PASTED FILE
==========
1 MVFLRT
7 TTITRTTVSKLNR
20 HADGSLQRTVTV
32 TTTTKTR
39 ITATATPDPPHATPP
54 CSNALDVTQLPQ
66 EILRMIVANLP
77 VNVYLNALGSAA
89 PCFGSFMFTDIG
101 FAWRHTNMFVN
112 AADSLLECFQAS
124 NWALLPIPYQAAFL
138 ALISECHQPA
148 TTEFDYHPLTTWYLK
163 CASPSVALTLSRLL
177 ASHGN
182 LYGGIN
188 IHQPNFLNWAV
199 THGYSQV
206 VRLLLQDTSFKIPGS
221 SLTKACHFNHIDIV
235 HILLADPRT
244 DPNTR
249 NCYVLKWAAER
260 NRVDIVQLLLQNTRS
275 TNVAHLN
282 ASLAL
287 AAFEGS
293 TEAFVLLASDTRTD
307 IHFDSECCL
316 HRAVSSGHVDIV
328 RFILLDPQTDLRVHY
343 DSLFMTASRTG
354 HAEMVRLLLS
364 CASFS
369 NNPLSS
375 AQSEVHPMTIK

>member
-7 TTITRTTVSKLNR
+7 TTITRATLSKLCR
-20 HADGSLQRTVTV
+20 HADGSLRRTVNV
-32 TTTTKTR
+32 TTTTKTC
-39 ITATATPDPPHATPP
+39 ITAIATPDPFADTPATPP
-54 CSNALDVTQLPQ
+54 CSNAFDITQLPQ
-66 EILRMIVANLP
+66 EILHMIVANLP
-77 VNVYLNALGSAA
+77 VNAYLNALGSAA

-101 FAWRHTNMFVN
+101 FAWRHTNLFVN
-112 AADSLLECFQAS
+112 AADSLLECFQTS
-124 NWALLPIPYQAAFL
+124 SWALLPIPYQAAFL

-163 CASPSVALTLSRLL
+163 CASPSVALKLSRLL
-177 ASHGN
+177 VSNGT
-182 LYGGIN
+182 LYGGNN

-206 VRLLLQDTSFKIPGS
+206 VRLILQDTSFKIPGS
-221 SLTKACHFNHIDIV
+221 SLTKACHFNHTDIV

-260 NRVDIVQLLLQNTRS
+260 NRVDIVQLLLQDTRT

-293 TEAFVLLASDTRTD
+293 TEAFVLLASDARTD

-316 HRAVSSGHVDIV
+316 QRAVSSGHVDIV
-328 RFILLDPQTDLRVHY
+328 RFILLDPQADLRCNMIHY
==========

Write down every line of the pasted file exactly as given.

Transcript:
1 MVFLRT
7 TTITRTTVSKLNR
20 HADGSLQRTVTV
32 TTTTKTR
39 ITATATPDPPHATPP
54 CSNALDVTQLPQ
66 EILRMIVANLP
77 VNVYLNALGSAA
89 PCFGSFMFTDIG
101 FAWRHTNMFVN
112 AADSLLECFQAS
124 NWALLPIPYQAAFL
138 ALISECHQPA
148 TTEFDYHPLTTWYLK
163 CASPSVALTLSRLL
177 ASHGN
182 LYGGIN
188 IHQPNFLNWAV
199 THGYSQV
206 VRLLLQDTSFKIPGS
221 SLTKACHFNHIDIV
235 HILLADPRT
244 DPNTR
249 NCYVLKWAAER
260 NRVDIVQLLLQNTRS
275 TNVAHLN
282 ASLAL
287 AAFEGS
293 TEAFVLLASDTRTD
307 IHFDSECCL
316 HRAVSSGHVDIV
328 RFILLDPQTDLRVHY
343 DSLFMTASRTG
354 HAEMVRLLLS
364 CASFS
369 NNPLSS
375 AQSEVHPMTIK

>member
-7 TTITRTTVSKLNR
+7 TTITRATLSKLCR
-20 HADGSLQRTVTV
+20 HADGSLRRTVNV
-32 TTTTKTR
+32 TTTTKTC
-39 ITATATPDPPHATPP
+39 ITAIATPDPFADTPATPP
-54 CSNALDVTQLPQ
+54 CSNAFDITQLPQ
-66 EILRMIVANLP
+66 EILHMIVANLP
-77 VNVYLNALGSAA
+77 VNAYLNALGSAA

-101 FAWRHTNMFVN
+101 FAWRHTNLFVN
-112 AADSLLECFQAS
+112 AADSLLECFQTS
-124 NWALLPIPYQAAFL
+124 SWALLPIPYQAAFL

-163 CASPSVALTLSRLL
+163 CASPSVALKLSRLL
-177 ASHGN
+177 VSNGT
-182 LYGGIN
+182 LYGGNN

-206 VRLLLQDTSFKIPGS
+206 VRLILQDTSFKIPGS
-221 SLTKACHFNHIDIV
+221 SLTKACHFNHTDIV

-260 NRVDIVQLLLQNTRS
+260 NRVDIVQLLLQDTRT

-293 TEAFVLLASDTRTD
+293 TEAFVLLASDARTD

-316 HRAVSSGHVDIV
+316 QRAVSSGHVDIV
-328 RFILLDPQTDLRVHY
+328 RFILLDPQADLRCNMIHY